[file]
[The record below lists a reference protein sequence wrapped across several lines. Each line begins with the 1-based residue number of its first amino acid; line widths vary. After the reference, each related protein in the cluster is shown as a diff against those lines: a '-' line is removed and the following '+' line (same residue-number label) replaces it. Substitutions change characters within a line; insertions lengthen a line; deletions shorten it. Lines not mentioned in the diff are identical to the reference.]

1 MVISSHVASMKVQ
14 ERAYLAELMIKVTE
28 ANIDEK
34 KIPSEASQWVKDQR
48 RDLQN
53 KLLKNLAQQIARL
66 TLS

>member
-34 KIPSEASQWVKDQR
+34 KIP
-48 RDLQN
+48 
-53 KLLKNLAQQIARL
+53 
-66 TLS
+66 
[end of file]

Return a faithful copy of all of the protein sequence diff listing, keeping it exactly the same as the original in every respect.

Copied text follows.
[The record below lists a reference protein sequence wrapped across several lines. Each line begins with the 1-based residue number of its first amino acid; line widths vary. After the reference, each related protein in the cluster is shown as a diff against those lines: a '-' line is removed and the following '+' line (same residue-number label) replaces it. Substitutions change characters within a line; insertions lengthen a line; deletions shorten it. Lines not mentioned in the diff are identical to the reference.]

1 MVISSHVASMKVQ
14 ERAYLAELMIKVTE
28 ANIDEK
34 KIPSEASQWVKDQR
48 RDLQN
53 KLLKNLAQQIARL
66 TLS

>member
-34 KIPSEASQWVKDQR
+34 KIP
-48 RDLQN
+48 
-53 KLLKNLAQQIARL
+53 
-66 TLS
+66 